EPA’s New Action Plan for Certain Dyes
On August 18th, 2010, the EPA announced the release of new action plans to review the potential health risks of certain compounds. These action plans were developed “based on [the chemicals’] presence in humans; persistent, bioaccumulative, and toxic (PBT) characteristics; [and] use in consumer products, production volume or other similar factors”1. These action plans may result in new use rules, new reporting limits, or banning or limiting their production and use.
The first of these action plans, and the only to be discussed in this current edition of Lab Science News, relates to azo dyes derived from benzidene and benzidene congeners. In the US, these compounds are used primarily in textiles, inks, paper, paints, and by the pharmaceutical and food industries. They are also used in inkjet and laser printers and as biological stains and reagents in laboratories. It is of note that they are already banned in the European Union.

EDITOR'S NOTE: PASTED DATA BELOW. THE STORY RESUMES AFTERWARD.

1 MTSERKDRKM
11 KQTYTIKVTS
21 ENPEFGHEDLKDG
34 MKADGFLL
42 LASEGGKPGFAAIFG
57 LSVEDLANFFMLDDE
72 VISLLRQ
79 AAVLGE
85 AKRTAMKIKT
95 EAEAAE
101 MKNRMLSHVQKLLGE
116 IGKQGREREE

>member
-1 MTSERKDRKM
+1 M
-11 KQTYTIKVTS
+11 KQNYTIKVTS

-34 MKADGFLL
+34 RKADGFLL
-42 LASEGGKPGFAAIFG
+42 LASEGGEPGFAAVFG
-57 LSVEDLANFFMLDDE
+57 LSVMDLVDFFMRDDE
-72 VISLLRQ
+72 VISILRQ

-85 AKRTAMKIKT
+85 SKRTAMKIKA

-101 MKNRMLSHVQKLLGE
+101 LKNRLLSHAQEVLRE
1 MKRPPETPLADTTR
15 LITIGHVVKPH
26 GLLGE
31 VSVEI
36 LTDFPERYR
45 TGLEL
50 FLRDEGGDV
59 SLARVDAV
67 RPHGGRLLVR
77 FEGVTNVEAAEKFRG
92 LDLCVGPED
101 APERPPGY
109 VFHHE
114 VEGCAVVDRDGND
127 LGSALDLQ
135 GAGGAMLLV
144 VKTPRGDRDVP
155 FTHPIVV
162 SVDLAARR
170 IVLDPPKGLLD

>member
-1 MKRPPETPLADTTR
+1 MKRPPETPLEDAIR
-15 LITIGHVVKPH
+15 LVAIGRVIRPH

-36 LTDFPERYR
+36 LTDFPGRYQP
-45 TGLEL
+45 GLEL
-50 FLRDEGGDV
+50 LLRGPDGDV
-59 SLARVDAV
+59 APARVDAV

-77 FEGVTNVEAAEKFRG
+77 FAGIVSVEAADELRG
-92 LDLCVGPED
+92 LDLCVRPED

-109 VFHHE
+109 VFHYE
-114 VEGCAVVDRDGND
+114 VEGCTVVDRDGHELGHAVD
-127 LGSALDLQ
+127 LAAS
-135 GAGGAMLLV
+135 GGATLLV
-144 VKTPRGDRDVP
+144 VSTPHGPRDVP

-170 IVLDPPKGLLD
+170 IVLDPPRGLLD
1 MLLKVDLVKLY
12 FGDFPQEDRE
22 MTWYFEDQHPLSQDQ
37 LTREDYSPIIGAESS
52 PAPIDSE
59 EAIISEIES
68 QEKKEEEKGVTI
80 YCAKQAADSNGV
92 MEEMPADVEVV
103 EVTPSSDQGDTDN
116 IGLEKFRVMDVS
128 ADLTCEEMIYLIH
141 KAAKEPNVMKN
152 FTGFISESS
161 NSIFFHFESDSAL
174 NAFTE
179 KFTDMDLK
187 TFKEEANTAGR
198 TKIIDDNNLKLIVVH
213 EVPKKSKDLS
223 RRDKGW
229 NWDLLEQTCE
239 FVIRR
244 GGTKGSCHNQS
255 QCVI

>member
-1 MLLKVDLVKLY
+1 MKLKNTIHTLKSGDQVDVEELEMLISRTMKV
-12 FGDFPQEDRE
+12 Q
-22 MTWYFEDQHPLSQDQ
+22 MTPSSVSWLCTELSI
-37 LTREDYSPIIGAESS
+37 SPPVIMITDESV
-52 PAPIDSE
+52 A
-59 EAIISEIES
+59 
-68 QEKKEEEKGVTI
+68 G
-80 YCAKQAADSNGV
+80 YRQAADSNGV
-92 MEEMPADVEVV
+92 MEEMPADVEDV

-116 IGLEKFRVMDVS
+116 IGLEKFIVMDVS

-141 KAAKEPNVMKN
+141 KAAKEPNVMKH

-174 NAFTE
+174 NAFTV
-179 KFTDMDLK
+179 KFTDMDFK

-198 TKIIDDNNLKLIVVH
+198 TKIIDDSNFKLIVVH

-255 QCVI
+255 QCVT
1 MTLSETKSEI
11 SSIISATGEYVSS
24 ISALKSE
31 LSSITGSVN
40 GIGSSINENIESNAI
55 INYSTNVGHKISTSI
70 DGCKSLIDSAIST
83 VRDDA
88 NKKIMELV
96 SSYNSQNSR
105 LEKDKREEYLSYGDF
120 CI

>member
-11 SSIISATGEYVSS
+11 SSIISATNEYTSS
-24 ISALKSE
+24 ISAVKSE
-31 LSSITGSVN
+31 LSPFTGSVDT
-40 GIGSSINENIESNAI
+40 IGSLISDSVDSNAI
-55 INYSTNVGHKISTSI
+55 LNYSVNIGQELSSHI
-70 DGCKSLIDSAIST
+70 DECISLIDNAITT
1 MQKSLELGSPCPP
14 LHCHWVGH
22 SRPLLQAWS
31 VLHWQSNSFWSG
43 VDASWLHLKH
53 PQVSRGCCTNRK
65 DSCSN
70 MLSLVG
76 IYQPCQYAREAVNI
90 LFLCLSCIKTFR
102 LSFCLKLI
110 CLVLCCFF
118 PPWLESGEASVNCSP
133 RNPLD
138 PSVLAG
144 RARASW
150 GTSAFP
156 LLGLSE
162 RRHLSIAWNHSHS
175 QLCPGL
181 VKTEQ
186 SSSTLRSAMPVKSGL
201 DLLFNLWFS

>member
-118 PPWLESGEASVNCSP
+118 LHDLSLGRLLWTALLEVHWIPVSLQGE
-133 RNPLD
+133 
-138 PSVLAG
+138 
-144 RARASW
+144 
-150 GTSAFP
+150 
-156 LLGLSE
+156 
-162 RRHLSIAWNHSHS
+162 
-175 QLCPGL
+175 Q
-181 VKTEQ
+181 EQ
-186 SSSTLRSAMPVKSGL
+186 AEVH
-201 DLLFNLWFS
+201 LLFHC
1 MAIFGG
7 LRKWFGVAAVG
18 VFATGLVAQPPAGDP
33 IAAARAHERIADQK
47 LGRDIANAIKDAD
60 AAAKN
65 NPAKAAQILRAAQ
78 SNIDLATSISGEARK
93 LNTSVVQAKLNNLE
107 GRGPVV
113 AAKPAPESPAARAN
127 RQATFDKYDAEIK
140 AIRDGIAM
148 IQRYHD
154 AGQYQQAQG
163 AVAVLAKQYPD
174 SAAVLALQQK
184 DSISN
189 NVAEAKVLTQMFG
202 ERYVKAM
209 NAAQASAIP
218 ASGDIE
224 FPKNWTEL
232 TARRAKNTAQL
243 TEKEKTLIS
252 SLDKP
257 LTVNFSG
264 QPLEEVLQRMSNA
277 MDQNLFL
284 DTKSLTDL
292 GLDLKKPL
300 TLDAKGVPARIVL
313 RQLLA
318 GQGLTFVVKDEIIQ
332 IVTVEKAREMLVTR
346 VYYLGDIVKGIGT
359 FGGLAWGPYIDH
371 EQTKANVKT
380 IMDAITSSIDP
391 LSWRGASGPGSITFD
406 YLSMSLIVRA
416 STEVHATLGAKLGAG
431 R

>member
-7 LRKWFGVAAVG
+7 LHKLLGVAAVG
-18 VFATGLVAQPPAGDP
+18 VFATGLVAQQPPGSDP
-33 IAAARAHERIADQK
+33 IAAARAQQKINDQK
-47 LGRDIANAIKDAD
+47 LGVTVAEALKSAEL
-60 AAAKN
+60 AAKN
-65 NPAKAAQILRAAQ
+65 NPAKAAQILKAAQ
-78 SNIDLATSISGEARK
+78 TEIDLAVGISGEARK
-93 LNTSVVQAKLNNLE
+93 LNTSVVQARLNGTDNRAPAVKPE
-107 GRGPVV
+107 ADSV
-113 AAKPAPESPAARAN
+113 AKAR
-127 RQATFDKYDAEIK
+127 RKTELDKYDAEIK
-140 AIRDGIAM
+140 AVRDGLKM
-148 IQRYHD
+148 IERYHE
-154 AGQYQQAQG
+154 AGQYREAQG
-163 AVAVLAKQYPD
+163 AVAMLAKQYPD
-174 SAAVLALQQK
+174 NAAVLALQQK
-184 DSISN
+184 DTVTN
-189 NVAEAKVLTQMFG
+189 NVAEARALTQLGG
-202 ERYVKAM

The carcinogenic properties of the potential degradation compounds of these dyes pose the biggest health concern due to human exposure via textiles. According to the EPA’s Action Plan document for these compounds, their use in the US has steadily dwindled because most finished textiles now come from other countries that may or may not regulate dyes.
At present there are 4 benzidines dyes and 44 benzidine congener-based dyes being reviewed under this action plan.
Subsequent editions of the Lab Science News will cover the other two groups of compounds of concern, Nonylphenol (NP) and Nonylphenol Ethoxylates (NPEs), and Hexabromocyclododecane (HBCD).
Additional information may be found on the EPA’s website, accessible at
1 EPA. Action Plans: Dyes Derived from Benzidene and Its Congeners, page 1, Section II; Nonylphenol (NP) and Nonylphenol Ethoxylates (NPEs) Action Plan, page 1, Section II; and Hexabromocyclododecane (HBCD) Action Plan, page 1, Section II, August 2010.